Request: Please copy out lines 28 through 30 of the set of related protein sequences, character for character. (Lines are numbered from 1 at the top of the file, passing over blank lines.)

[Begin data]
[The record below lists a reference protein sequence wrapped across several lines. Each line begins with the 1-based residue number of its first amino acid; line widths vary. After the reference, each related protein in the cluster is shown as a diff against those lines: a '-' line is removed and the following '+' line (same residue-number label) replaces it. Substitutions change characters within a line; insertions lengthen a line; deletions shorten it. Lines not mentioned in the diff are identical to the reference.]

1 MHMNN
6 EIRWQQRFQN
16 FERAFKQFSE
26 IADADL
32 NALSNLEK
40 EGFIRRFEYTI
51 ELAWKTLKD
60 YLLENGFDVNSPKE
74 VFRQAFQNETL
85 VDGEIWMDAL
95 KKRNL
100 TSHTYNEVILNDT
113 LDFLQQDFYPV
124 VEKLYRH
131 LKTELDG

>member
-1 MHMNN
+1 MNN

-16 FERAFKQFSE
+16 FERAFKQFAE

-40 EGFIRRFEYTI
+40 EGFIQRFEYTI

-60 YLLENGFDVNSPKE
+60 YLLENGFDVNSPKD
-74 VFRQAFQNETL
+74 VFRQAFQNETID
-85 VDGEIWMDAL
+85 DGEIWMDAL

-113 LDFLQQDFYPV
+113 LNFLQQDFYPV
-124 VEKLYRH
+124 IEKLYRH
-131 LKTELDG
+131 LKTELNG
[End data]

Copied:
-85 VDGEIWMDAL
+85 DGEIWMDAL

-113 LDFLQQDFYPV